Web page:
Hard to believe that 7 of our 15 weeks in Cape Town are behind us —the time is truly flying by.

Anyone who has checked my fledgling blog has surely noticed that nothing has been added in over a month—until today!!

Now that we are approaching the 1/2 way mark I have decided to at least get the pics from the first part of our trip in order. Therefore, you can check out new pictures of all 25 fabulous interns which have been posted both on my blog and at the webpage site on which I have posted pictures taken since our arrival --- now somewhat organized (and some, if not all, are even labeled) —
You can check them out at

(I know many of the students are posting pictures regularly on their Facebook pages--- so for those who can negotiate Facebook you may be able to find even more pictures from a wide array of places that I myself have not visited).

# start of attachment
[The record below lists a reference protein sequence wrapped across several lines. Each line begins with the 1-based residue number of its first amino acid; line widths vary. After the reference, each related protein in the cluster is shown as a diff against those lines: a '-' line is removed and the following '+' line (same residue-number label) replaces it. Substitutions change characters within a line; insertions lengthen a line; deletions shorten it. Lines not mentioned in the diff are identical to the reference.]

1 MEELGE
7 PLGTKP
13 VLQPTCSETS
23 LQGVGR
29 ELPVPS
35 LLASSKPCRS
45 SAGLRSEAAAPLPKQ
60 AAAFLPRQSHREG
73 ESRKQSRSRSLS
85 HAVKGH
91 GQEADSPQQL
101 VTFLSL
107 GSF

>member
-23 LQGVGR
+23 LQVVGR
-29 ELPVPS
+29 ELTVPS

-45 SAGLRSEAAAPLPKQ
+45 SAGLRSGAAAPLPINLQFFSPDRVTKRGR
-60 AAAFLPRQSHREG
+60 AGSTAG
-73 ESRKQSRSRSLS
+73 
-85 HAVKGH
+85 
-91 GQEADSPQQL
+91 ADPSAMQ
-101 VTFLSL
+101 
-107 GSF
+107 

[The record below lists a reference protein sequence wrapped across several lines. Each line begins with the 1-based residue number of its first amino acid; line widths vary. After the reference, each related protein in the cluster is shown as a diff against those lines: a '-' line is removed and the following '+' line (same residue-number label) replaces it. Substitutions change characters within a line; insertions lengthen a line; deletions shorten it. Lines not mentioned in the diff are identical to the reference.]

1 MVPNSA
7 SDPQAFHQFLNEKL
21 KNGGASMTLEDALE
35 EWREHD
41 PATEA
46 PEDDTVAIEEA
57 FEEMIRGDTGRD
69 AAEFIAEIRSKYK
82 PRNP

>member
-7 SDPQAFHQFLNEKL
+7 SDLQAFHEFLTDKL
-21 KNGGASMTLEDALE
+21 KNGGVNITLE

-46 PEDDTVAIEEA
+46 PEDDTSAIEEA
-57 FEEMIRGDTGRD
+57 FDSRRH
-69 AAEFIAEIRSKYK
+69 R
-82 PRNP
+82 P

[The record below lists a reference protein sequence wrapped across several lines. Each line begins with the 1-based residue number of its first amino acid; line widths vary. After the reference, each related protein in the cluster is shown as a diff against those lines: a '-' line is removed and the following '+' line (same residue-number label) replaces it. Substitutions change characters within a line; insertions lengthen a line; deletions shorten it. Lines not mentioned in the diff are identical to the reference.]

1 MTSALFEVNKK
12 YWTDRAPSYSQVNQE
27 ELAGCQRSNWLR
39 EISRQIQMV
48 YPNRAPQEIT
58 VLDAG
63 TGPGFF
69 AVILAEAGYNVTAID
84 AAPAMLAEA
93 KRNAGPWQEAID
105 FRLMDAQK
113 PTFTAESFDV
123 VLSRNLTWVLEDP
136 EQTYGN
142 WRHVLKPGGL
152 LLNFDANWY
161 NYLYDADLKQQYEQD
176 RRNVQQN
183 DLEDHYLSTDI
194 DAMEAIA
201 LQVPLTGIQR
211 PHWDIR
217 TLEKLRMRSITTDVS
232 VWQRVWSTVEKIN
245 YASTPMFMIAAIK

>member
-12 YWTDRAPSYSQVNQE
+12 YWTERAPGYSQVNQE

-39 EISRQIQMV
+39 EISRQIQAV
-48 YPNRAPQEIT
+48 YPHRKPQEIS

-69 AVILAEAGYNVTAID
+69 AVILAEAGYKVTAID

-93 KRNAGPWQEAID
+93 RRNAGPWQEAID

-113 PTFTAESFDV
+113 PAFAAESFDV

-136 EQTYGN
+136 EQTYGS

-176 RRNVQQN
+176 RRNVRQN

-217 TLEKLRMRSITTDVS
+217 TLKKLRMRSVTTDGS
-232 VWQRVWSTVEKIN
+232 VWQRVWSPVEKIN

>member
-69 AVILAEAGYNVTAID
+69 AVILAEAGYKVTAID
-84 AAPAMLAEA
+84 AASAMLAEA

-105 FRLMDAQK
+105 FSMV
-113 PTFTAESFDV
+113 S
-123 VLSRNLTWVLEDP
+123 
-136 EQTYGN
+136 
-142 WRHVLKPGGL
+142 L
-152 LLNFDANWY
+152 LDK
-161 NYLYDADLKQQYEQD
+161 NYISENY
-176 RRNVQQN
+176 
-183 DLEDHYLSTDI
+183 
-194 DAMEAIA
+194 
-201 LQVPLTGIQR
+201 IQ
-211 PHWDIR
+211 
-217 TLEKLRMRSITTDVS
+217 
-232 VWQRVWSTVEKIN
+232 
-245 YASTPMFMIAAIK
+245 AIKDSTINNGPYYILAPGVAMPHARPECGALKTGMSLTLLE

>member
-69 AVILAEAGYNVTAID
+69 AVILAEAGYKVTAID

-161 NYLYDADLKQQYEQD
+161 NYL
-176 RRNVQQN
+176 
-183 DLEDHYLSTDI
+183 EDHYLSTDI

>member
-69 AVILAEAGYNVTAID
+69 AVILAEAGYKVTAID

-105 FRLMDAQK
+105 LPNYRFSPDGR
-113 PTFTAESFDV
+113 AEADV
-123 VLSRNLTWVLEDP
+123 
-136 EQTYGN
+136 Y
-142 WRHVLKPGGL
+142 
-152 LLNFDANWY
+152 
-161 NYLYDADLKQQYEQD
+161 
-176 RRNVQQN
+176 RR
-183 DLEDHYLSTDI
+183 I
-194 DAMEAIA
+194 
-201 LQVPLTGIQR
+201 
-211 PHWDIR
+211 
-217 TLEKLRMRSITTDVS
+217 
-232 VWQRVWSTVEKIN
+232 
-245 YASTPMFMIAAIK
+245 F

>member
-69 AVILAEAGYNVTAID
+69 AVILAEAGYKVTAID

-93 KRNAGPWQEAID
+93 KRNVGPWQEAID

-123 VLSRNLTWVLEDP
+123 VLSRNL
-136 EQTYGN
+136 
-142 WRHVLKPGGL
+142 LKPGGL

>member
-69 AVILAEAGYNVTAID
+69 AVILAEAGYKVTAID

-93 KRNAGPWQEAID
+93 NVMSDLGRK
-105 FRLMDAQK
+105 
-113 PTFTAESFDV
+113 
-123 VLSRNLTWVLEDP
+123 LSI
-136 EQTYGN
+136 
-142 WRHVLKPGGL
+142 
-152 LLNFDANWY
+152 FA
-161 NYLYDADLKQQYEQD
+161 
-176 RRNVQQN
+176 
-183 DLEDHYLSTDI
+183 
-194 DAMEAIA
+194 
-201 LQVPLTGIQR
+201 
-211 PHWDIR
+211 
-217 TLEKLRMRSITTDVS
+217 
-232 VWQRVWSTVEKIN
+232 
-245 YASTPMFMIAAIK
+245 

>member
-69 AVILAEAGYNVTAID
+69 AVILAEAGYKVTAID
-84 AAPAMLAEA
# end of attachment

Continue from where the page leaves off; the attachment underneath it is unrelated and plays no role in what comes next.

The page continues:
On the up and coming front:
• From March 22-29 the group will be on an excursion in the Durban area. I will post the finalized itinerary within the next few days. I trust that trip will be yet another adventure from which we will all be able to further expand our horizons.
• I am asking each student to write a blurb about how their placement is going, what they are doing for their activist projects, and at least one significant thing they have learned since arriving. I will post their responses to the blog as I receive them. (I have no doubt you will be as impressed as I)


In peace, with hope,

Tuesday, February 12, 2008

Alex Estes Journal Entry 12 Feb 08

Tuesday, February 12, 2008